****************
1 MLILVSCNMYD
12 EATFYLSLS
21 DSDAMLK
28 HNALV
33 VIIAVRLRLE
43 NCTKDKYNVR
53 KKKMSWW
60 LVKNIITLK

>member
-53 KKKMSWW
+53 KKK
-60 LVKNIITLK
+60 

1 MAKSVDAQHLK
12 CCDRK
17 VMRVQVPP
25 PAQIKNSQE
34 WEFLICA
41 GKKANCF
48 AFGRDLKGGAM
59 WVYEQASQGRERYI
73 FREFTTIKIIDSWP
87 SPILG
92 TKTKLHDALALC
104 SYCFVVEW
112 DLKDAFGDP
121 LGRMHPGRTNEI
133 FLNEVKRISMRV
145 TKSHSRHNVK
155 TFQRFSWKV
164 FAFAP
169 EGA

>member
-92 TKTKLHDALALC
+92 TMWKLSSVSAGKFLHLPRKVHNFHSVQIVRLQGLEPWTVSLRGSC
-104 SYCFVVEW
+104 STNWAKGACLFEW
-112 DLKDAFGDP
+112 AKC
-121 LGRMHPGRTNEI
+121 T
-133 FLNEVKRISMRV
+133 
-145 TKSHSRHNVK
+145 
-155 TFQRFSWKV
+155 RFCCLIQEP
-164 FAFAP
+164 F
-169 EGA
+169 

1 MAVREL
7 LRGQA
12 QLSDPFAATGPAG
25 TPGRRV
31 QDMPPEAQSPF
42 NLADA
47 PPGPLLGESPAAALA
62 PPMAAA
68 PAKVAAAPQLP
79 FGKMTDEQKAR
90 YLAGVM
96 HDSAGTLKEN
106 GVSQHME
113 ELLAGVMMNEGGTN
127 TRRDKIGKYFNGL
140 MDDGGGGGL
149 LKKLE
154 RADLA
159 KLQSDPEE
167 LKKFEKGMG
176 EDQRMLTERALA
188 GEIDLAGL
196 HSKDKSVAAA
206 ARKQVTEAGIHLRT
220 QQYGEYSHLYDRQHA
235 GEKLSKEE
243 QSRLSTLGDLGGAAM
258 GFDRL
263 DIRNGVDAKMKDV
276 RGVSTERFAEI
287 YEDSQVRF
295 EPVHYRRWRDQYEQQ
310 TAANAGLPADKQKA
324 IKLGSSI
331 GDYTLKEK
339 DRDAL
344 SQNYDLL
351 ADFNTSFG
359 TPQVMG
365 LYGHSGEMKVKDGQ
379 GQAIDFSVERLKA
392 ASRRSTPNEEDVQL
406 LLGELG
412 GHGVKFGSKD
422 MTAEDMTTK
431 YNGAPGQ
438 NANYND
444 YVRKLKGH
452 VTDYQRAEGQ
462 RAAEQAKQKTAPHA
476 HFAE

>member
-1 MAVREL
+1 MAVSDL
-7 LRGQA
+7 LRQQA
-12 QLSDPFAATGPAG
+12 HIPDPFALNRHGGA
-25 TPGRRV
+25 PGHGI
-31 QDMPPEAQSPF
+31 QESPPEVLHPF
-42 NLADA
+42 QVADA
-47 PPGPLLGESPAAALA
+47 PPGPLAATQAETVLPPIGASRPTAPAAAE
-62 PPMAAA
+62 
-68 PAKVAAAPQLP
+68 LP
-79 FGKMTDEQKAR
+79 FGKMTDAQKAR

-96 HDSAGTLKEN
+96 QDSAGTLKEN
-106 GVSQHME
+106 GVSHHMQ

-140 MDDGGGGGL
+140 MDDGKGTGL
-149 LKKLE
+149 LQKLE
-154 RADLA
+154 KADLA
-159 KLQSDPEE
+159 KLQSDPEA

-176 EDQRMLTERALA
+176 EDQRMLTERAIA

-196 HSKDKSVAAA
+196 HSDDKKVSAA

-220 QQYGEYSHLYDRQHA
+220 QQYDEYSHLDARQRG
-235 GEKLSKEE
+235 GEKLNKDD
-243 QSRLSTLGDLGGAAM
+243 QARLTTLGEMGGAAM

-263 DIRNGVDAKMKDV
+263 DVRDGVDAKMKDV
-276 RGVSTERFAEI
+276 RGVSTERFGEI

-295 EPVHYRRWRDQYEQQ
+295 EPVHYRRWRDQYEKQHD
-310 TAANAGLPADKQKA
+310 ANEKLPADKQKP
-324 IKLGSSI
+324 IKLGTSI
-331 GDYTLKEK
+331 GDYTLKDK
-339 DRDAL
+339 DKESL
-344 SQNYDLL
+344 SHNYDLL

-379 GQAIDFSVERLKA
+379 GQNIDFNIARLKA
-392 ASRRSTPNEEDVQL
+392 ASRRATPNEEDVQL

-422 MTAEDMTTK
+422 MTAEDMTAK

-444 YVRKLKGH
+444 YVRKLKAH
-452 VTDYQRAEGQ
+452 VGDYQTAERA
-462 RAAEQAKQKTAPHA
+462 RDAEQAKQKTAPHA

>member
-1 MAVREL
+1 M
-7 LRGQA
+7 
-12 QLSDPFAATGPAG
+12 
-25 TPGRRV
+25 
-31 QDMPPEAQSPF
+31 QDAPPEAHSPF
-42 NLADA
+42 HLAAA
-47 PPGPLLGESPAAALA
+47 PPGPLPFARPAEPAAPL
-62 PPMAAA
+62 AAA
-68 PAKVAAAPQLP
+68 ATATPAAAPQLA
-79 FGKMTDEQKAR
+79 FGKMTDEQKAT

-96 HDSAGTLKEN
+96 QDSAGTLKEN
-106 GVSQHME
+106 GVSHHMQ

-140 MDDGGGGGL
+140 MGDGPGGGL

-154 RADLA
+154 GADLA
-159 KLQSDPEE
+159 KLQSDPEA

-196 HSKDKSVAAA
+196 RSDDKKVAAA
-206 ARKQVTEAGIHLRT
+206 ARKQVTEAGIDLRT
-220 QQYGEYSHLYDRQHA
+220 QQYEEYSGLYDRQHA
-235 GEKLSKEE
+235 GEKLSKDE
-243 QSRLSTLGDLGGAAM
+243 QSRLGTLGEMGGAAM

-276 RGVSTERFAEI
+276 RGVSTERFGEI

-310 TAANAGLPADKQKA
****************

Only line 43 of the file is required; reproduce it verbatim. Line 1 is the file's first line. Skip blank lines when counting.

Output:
+133 